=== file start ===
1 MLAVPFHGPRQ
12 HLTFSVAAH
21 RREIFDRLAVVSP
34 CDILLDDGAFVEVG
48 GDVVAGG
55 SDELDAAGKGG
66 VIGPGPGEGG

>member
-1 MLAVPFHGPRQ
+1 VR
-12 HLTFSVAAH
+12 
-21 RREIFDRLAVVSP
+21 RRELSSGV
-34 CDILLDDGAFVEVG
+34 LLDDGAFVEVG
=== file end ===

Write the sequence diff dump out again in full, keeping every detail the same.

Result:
1 MLAVPFHGPRQ
12 HLTFSVAAH
21 RREIFDRLAVVSP
34 CDILLDDGAFVEVG
48 GDVVAGG
55 SDELDAAGKGG
66 VIGPGPGEGG

>member
-1 MLAVPFHGPRQ
+1 VR
-12 HLTFSVAAH
+12 
-21 RREIFDRLAVVSP
+21 RRELSSGV
-34 CDILLDDGAFVEVG
+34 LLDDGAFVEVG